This book is a reclamation of the Mexican tradition of serenading, of demonstrating romantic affection proudly, publicly, and through song. The story follows a young boy learns from his musician father about the importance of this tradition. One day, however, the boy asks his father if a song exists for a boy who loves a boy. The father, surprised by the question and unsure of how to answer, must decide how to honor his son and how to reimagine a beloved tradition. Watch a tradition expand as limitations are lifted to include everyone, all the way to remembering Xochipilli, the Mesoamerican deity of creativity, dance and song. A perfect book to bring together tradition and inclusion, and to support our LGBTQ young ones in knowing that they belong and always have, while providing pride in both our Mexican heritage and our LGBTQ culture and history as families.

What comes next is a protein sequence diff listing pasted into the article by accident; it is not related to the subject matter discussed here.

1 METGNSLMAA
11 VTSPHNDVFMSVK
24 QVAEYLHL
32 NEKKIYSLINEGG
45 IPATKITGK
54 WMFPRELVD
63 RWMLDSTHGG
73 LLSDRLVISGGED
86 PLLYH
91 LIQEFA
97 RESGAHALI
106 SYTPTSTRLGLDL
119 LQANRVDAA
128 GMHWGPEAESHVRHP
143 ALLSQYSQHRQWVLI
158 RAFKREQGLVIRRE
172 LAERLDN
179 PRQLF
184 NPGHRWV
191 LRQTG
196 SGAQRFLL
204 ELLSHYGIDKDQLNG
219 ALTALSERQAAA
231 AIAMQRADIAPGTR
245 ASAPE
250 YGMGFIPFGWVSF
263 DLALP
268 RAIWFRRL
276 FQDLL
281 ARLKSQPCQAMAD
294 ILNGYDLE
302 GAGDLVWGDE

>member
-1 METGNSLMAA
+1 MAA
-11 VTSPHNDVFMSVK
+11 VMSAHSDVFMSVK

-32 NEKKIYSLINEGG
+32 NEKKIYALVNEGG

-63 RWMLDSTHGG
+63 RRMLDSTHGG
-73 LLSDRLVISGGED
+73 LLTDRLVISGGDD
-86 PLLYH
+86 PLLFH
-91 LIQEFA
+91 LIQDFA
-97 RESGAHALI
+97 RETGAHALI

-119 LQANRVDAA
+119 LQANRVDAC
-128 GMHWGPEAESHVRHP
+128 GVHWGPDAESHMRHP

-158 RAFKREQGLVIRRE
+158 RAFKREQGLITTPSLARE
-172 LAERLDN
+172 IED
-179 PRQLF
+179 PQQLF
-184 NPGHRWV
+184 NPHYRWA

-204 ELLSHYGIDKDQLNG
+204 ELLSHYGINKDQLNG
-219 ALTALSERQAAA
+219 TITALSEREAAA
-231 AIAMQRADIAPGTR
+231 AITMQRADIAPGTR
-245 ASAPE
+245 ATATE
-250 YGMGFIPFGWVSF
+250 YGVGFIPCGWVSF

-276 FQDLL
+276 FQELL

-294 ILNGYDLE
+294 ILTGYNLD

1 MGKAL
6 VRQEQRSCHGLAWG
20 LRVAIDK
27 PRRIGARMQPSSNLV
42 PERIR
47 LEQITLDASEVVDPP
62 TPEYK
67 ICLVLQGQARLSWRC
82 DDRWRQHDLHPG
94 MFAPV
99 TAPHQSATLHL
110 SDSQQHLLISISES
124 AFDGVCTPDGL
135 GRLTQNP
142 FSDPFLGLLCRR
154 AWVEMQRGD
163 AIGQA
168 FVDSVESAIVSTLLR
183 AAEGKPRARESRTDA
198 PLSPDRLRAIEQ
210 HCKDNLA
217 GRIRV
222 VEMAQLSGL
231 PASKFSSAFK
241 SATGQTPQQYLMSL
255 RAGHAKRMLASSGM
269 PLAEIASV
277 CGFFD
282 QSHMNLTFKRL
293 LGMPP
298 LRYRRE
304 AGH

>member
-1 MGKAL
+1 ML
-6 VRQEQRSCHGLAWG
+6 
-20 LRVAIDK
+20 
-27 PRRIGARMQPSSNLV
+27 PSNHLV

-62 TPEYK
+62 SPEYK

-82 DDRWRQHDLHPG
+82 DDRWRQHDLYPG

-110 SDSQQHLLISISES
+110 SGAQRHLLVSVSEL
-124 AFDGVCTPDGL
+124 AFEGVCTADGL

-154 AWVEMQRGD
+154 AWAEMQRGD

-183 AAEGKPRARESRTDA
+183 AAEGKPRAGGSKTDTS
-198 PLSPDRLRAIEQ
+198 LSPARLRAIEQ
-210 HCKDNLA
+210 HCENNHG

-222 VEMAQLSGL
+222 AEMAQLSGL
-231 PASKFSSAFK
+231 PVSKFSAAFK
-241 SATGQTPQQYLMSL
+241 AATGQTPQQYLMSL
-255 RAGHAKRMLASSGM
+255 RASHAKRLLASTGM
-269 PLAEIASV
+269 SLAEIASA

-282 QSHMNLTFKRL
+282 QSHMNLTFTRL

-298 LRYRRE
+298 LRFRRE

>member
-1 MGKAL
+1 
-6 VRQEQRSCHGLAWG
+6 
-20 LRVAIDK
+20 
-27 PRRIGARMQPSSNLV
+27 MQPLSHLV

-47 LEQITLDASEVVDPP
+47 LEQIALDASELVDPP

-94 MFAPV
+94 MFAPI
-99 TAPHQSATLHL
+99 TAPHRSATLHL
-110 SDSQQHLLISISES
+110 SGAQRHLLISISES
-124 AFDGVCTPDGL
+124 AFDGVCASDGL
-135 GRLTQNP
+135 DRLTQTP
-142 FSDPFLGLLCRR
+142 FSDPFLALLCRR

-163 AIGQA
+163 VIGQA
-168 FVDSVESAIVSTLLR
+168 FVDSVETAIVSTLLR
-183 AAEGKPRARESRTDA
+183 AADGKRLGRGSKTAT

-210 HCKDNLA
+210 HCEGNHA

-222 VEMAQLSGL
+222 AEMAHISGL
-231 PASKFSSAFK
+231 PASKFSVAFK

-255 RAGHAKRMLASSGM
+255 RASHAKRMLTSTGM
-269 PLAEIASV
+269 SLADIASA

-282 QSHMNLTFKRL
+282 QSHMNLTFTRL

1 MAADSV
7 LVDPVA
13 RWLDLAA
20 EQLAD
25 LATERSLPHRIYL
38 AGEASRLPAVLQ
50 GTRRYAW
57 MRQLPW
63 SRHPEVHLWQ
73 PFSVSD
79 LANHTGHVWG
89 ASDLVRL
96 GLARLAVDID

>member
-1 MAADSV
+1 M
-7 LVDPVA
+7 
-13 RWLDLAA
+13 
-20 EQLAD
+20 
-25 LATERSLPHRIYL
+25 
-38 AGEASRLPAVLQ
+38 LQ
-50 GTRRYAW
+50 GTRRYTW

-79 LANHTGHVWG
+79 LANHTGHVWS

About the Author:
Written by Ernesto Javier Martínez Illustrated by Maya Gonzalez
Ernesto Javier Martínez is an award-winning writer, scholar, and educator. He was born in Oakland, California and raised by a Mexican immigrant father and a Puerto Rican mother. He earned a B.A. in English from Stanford University, and an M.A./Ph.D. in English from Cornell University. Currently, he is a tenured faculty member in the Department of Ethnic Studies at the University of Oregon. Martínez has served as the Interim Head of the Department of Ethnic Studies, the Co-Chair of the Association for Jotería Arts, Activism, and Scholarship (AJAAS), and as a member of the Coordinating Team for the Future of Minority Studies (FMS) research project. He is a recipient of the National Association for Latino Arts and Cultures (NALAC) Artist Grant, the Provost's Fund for Faculty Excellence Award, the Vice-President for Research and Innovation Faculty Award, the Outstanding Faculty Award, and the Lambda Literary Award. He is also the recipient of fellowships from the Ford Foundation, the Woodrow Wilson Foundation, and the Mellon Foundation.